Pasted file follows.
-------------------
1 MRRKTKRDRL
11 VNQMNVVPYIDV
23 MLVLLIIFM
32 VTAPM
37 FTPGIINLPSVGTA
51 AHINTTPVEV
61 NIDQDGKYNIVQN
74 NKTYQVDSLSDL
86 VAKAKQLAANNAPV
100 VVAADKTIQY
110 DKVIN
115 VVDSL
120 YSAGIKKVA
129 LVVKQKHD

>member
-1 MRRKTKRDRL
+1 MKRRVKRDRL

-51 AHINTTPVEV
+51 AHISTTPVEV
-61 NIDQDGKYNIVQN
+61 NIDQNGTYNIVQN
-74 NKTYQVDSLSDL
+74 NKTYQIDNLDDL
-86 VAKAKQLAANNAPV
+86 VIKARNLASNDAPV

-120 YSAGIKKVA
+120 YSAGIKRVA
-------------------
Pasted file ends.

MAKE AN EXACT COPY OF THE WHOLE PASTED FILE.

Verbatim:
1 MRRKTKRDRL
11 VNQMNVVPYIDV
23 MLVLLIIFM
32 VTAPM
37 FTPGIINLPSVGTA
51 AHINTTPVEV
61 NIDQDGKYNIVQN
74 NKTYQVDSLSDL
86 VAKAKQLAANNAPV
100 VVAADKTIQY
110 DKVIN
115 VVDSL
120 YSAGIKKVA
129 LVVKQKHD

>member
-1 MRRKTKRDRL
+1 MKRRVKRDRL

-51 AHINTTPVEV
+51 AHISTTPVEV
-61 NIDQDGKYNIVQN
+61 NIDQNGTYNIVQN
-74 NKTYQVDSLSDL
+74 NKTYQIDNLDDL
-86 VAKAKQLAANNAPV
+86 VIKARNLASNDAPV

-120 YSAGIKKVA
+120 YSAGIKRVA